the transmission signal generating means forming the first of the lines the transmission signal represents by reading the first synchronizing data, reading a predetermined number of bits of the digital auxiliary signal from the third storing means, and multiplexing the read data pieces in time series, forming the second of the lines the transmission signal represents by reading the second synchronizing data, reading a predetermined number of bits of the digital auxiliary signal from the third storing means, and multiplexing the read data pieces in time series, and forming each of the third to a predetermined ordinal number of the lines the transmission signal represents by reading the second synchronizing data, sequentially reading, from the digital audio signal stored in the second storing means, a data segment of L (L is a natural number) that is obtained by dividing a sampled data quantity of M bytes (M is a natural number) of the digital audio signal to be transmitted per field by the number N (N is a natural number) of effective lines covered by the digital video signal, sequentially reading effective pixel data for the line in question from the digital video signal stored in the first storing means, and multiplexing the read data pieces in time series, thereby forming the transmission signal having no blanking signals.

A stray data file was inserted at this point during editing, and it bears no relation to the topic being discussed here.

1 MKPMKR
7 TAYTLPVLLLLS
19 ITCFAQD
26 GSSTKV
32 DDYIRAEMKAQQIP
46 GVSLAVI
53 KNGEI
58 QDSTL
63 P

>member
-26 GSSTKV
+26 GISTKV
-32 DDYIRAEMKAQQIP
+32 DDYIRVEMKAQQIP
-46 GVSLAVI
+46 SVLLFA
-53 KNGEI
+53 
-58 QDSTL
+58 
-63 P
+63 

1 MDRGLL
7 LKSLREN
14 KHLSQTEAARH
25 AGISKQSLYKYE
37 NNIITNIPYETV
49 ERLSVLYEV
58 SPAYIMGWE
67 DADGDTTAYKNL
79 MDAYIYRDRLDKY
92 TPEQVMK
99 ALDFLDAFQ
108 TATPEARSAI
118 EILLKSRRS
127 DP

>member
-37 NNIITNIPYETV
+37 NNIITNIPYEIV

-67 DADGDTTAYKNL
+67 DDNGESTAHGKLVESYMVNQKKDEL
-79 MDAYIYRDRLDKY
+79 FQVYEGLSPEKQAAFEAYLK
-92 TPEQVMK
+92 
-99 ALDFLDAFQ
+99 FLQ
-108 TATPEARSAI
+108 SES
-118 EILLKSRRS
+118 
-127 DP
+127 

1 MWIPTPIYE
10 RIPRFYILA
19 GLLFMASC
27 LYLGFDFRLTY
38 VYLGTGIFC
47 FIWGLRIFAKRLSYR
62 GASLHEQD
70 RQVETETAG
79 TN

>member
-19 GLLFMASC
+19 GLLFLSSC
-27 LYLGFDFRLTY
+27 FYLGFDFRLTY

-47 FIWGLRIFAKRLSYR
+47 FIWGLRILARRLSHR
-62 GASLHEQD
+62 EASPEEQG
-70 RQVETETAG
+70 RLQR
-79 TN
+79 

2. The transmission system of claim 1, wherein:
the digital video signal is a video signal to be displayed according to a progressive scanning system; and
the digital audio signal multiplexed in the third to the predetermined ordinal number of the lines the transmission signal represents is sequentially transmitted in the data segments L, each data segment L being derived by halving the sampled data quantity including error correction codes of the digital audio signal to be transmitted per field and by dividing each resultant half by a half of the number of the effective lines.
3. The transmission system of claim 1, wherein:
the digital video signal is displayed according to an interlace scanning system; and
the digital audio signal multiplexed in the third to the predetermined ordinal number of the lines the transmission signal represents is transmitted by halving the sampled data quantity including error correction codes of the digital audio signal to be transmitted per field, by dividing each resultant half by a half of the number of effective lines to provide a first-half audio data segment and a second-half audio data segment, and by multiplexing the first- and second-half audio data segments line by line.
4. The transmission system of claim 1, wherein: